One evening after work, Adam, a married lawyer in his late 30s, goes for a run. He’s fit for his age, but not an extreme athlete; he does his usual three-and-a-half mile loop, at a moderate pace, with a little sprint at the end. When he finishes, he’s not feeling so well. He checks his wrist sensor. His heart rate and blood pressure are both a little higher than normal. The sweat sensors on his jogging shirt detect other abnormalities.
When Adam wakes up the next morning, he checks the sleep-tracking application on his tablet, which shows more disturbing signs, nothing he can really peg, but it’s irregular, which has him worried. He’s feeling more tired and sluggish than usual. So he goes online to check for health alerts to see if there’s been some sort of viral outbreak in his area. There hasn’t been. He looks at his home air-quality monitor for mold or other environmental factors. Nothing.
So Adam pulls out his insurer-provided home healthcare kit, which checks his blood pressure, weight, temperature and pulse rate, all of which are immediately transferred to his diagnostic app. His body’s last 12 hours have now been rigidly chronicled. He’s awash in health data.
Later that week, Adam goes to the doctor, who already has all his vital information on her tablet, because Adam has shared it via mobile apps. This means Adam doesn’t need to see a nurse, who can instead focus on more important work. The doctor enters the exam room, tablet in hand, logging the conversation and entering information on the fly.
Adam’s doctor quickly makes her diagnosis. She gives him a prescription, as well as an option to use a pharmacy app that provides background information on the drug, advice about dosage, side effects and other reminders. Adam can also opt to send his health history to the drug company to help them with their real-world testing results. He declines to do so, because he’s worried about his privacy. But he also forgoes a drug discount in the bargain.
So maybe Adam is a little paranoid about oversharing, but recent studies showed that two out of three patients would consider switching to a physician who offers access to medical records through a secure Internet connection. 63% of patients are comfortable with their medical records being stored in the cloud, a number that will only grow as people grow more comfortable with the concept. The more patients know about their health — and the more easily accessible their information is electronically — the better outcomes they’ll have.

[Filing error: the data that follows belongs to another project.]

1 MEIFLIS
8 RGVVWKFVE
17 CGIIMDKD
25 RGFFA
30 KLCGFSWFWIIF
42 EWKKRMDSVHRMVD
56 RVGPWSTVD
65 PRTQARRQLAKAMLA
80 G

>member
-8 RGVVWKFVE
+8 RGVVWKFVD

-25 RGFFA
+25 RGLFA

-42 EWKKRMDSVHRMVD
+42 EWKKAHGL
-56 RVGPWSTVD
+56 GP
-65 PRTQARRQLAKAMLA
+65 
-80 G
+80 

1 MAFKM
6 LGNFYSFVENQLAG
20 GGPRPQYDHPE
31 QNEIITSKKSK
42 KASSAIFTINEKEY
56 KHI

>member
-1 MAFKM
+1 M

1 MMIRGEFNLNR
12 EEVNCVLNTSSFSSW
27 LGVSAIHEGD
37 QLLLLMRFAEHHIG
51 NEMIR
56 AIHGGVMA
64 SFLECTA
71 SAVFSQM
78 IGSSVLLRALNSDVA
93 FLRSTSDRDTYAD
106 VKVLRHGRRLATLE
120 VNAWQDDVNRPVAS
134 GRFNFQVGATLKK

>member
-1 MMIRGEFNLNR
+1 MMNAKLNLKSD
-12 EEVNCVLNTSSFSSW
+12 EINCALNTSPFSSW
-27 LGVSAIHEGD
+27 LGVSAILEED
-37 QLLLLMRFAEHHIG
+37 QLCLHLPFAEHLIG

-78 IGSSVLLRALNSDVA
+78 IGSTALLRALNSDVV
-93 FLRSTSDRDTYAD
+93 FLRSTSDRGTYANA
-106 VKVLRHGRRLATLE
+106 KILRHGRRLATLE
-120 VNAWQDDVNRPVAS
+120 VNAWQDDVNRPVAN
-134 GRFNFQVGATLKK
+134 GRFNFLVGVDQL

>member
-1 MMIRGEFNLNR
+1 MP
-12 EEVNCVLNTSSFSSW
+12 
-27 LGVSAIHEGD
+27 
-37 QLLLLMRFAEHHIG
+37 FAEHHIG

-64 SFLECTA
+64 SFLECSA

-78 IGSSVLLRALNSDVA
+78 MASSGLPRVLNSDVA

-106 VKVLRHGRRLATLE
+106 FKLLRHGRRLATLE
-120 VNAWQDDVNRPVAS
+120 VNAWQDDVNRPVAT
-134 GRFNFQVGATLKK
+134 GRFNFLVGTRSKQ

After a few days, Adam takes a home-health test. He and the doctor quickly teleconference. Like 70% of patients surveyed, he’s open to the idea of communicating with his doctor via text, email or Skype. All is well. He doesn’t need to go in for a followup. But even if there were problems, Adam’s doctor could monitor his progress remotely using sensors, and the health data she’s accumulated thanks to the new era of mobile health. Everyone saves time and money.
This may sound like a scenario from some sort of utopian future, but it is, in fact, healthcare’s cutting-edge present. Inexpensive sensors, embedded in clothing and under the skin, are able to provide intricate health data that would’ve seemed unthinkable five years ago. 30 million wearable sensors were sold in 2012. According to ABI Research, that number will jump to 160 million by 2017.
Lifestyle apps are growing almost as quickly. Nearly 50% of patients say that they plan to use mobile health applications within the next three years, and 89% of doctors, according to a study by eClinicalworks, say they plan to recommend a mobile health app to a patient.
mHealth, far from being impersonal and over-computerized, actually allows people to take charge of their health care more fully, and in greater detail, than ever before. Even occasional self-monitoring can prevent problems from occurring, and patients can get answers from their physicians at the precise moments when those problems arise. There will be fewer doctor’s visits, and a lot less hassle.
From the doctor’s point of view, mHealth systems reduce paperwork, red tape and the time it takes to gather data, allowing physicians to focus on treating and diagnosis. And medical researchers benefit as well, because they get a wealth of data, assuming patients are willing to share.
Rarely is mobile healthcare as coordinated as Adam’s, but it’s starting to happen, in pieces, all around the world. It’s not a perfect vision — there’ll still be incurable sickness, not to mention misdiagnosis — but every day, mobile technology is improving medical outcomes, and prolonging lives.